You’ve supported your teenage daughter for 18 long years, and now she’s off to college – a self-sufficient, independent adult ready to face whatever life throws at her. You’ve done your job, and now you can relax and enjoy your empty nest. Or maybe not.
In fact, many parents dread sending their innocent child off to an environment fraught with dangers and temptations. Are they really ready to handle themselves without mom and dad’s protection and care? For many, the answer is “yes”; college will be an important transitional period – a rite of passage into adulthood. Unfortunately, for many others, these four precious years are nothing more than an extension of their carefree childhood. They may drop out or graduate as ill-prepared for an independent life as when they entered college.
So what can the doting parents do to help their sons and daughters get the most out of their college experience? You may be tempted to “guide” your teen into the “right” school and the “right” focus of study. Advice and guidance can be useful – if your kids are genuinely seeking your help and receptive to your assistance. But the future you’d like for your child may not be the future he or she actually wants.
Obviously, good study habits are needed to succeed in college, but this is really not something parents can instill in their children at the last minute. If they haven’t developed these habits in elementary and high school, they’ll have a hard time getting into college in the first place, much less acing their courses and landing a great job.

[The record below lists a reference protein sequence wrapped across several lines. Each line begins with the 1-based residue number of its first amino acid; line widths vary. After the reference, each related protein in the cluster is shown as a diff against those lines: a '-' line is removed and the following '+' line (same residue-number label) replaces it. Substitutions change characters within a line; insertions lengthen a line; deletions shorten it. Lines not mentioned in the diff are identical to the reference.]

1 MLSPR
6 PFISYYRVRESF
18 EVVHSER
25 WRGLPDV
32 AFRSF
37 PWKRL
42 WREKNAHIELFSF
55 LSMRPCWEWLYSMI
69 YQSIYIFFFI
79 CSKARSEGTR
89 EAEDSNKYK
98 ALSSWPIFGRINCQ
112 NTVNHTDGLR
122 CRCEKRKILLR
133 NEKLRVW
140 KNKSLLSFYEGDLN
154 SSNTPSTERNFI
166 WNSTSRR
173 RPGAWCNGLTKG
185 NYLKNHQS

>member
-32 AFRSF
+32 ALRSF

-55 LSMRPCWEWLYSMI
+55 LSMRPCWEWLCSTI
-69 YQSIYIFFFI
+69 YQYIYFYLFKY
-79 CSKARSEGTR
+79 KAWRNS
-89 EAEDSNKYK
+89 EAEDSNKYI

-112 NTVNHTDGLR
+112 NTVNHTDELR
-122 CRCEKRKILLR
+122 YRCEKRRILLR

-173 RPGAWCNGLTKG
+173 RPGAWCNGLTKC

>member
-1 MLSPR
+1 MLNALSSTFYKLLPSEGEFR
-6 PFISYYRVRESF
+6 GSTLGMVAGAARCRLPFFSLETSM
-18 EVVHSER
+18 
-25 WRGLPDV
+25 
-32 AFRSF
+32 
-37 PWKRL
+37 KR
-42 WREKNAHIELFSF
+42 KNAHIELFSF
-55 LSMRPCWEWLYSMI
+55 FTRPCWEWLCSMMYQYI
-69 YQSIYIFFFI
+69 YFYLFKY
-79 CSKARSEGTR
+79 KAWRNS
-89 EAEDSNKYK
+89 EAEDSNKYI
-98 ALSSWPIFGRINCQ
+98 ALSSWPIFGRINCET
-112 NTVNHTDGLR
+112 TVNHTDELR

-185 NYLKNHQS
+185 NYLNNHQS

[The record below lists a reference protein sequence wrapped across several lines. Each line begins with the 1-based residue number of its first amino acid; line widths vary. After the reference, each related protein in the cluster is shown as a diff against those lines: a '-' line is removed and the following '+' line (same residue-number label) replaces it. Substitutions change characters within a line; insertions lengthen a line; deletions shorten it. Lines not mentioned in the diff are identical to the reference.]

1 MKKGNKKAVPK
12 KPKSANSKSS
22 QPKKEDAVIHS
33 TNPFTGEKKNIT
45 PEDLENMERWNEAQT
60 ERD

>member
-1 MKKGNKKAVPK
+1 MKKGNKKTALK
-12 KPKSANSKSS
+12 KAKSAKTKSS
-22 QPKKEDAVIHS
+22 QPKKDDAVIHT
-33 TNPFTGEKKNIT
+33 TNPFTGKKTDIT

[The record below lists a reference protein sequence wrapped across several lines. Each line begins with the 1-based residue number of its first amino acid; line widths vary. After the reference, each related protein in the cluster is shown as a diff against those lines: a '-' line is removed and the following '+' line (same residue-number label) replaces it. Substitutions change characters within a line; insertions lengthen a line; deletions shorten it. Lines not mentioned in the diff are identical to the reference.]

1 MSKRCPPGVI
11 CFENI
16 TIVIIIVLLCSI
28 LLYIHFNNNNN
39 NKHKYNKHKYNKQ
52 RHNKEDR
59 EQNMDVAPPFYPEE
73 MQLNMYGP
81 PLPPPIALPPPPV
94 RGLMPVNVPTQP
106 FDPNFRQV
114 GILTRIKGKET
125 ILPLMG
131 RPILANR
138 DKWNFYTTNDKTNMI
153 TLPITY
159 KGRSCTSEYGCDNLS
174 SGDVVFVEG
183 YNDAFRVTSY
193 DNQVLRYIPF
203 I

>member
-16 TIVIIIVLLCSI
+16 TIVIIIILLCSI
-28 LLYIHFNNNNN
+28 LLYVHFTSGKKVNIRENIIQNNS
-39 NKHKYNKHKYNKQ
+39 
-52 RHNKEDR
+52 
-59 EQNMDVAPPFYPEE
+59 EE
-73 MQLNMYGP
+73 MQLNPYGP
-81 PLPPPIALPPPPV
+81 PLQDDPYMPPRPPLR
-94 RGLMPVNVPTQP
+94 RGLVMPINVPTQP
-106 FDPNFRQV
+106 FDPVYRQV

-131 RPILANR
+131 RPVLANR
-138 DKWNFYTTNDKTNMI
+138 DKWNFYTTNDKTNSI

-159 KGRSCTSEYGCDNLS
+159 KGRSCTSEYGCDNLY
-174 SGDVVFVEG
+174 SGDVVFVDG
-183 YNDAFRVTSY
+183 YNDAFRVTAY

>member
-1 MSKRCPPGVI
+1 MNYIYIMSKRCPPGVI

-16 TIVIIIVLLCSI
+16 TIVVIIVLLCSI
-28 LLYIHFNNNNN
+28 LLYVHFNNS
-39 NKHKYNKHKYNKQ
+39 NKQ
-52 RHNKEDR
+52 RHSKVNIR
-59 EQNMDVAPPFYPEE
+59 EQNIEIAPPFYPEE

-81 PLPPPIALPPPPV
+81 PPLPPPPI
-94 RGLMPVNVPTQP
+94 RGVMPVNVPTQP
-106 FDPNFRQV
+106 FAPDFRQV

Possibly the most important thing parents need to provide their kids is a stable, nurturing home – where they know they can always seek refuge when things get too tough – while simultaneously encouraging them to think and act independently and responsibly on their own. Even if they intend to live at home and commute to a local school, an important part of the college experience is developing the vital life skills they’ll need to survive and thrive as adults.
Students living in dorms or off campus are going to find themselves suddenly coping with a wide variety of issues they never dealt with as dependents – handling a bank account, credit cards, paying bills on time, etc. Those living off campus especially may need to hold down a part-time job, which means getting to work on time, and balancing work and study time while still having some time for some fun and socializing.
Kids off on their own for the first time can be overwhelmed by all the freedom, with no parents to make sure they do their homework, get adequate sleep and proper meals or to monitor their social activities, block “dangerous” web sites, and protect them from too much “sex, drugs, and rock ‘n roll.” Many college freshman are simply not prepared to manager their time on their own, much less avoid the temptations of unsupervised campus life. Overprotective parents do their children no favors by sheltering them from the real world or by controlling, monitoring and scheduling every minute of their day.
Teenagers need to begin developing self-control, work ethics, and their own moral compass before they leave home, so they won’t flounder around like a ship without a rudder. If they’ve earned some of their own income at summer jobs, or even part-time jobs during the school year, learned how to handle their own credit cards and some of their personal finances in high school, they’ll be much better prepared for life on their own than many of their colleagues.
In other words, the best way parents can prepare their teenage kids to succeed in college is to let them begin to spread their wings and teach them to fly before they take that fateful leap out of the nest.